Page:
America

‘Just Make It Home’: The Unwritten Rules Blacks Learn To Navigate Racism in America

ST. LOUIS — Speak in short sentences. Be clear. Direct but not rude. Stay calm, even if you’re shaking inside. Never put your hands in your pockets. Make sure people can always see your hands. Try not to hunch your shoulders. Listen to their directions.

Darnell Hill, a pastor and a mental health caseworker, offers black teenagers these emotional and physical coping strategies every time a black person is fatally shot by a police officer. That’s when parents’ worries about their sons and daughters intensify.

“They’re hurting,” Hill said. “They’re looking for answers.”

Hill, who is African American, learned “the rules” the hard way. When he was 12, he and a group of his friends jumped a fence to go for a swim in a lake. That’s when two officers approached them. One of the cops, a white man, threatened to shoot Hill and everyone else if he ever caught

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Hate Unmasked In America | Kaiser Health News

“You are the most selfish f—ing people on the planet.”

I jerked my head to the left, where I saw a neighbor glaring at us from his driveway while unloading groceries from his trunk.

“Where’s your f—ing mask?” he said. “Unbelievable.”

My jaw dropped. I had just walked three blocks home with my toddler and my dad in our leafy, mostly empty Los Angeles neighborhood because my kid had thrown a tantrum in the car.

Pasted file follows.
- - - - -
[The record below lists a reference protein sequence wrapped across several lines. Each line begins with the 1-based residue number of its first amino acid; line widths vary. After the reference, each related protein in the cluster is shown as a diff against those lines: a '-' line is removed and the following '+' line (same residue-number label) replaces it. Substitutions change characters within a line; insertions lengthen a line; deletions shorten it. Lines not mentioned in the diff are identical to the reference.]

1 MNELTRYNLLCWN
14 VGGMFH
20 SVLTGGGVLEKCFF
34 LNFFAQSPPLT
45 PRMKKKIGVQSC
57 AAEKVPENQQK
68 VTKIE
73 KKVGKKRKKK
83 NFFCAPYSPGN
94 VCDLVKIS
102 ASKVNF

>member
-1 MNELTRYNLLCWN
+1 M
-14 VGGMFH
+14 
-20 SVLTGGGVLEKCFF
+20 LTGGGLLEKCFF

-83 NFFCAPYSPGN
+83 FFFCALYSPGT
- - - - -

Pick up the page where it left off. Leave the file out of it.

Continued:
And we had forgotten our masks. Four days earlier, Mayor Eric Garcetti had ordered protective face coverings anytime we left home, not just when we entered essential businesses.

I pointed out my house to the neighbor to explain how close we were, just a few doors down from him. He cut me off.

“I don’t give a f– where you live, and I don’t give a f– what your reason is.”

Then my dad jumped

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Under COVID Cloud, Prisons In Rural America Threaten To Choke Rural Hospitals

As the COVID-19 pandemic swept into Montana, it spread into the Marias Heritage Center assisted living facility, then flowed into the nearby 21-bed hospital.

Toole County quickly became the state’s hot spot for COVID-19 deaths, with more than four times the infection rate of all other counties and the most recorded deaths in the state. Six of the state’s 16 COVID deaths through Tuesday have occurred here.

But another danger loomed: What if it got into the prison, less than 4 miles away from the hospital and assisted living facility? The county was nearly overwhelmed as it was. Across rural America, prisons and jails sit in places like Toole County that have minimal intensive care unit beds and ventilators and few additional medical resources. Many hospitals there were strained before the pandemic.

This rural, 5,000-person county tucked under the Canadian border might not have seemed like a breeding ground for

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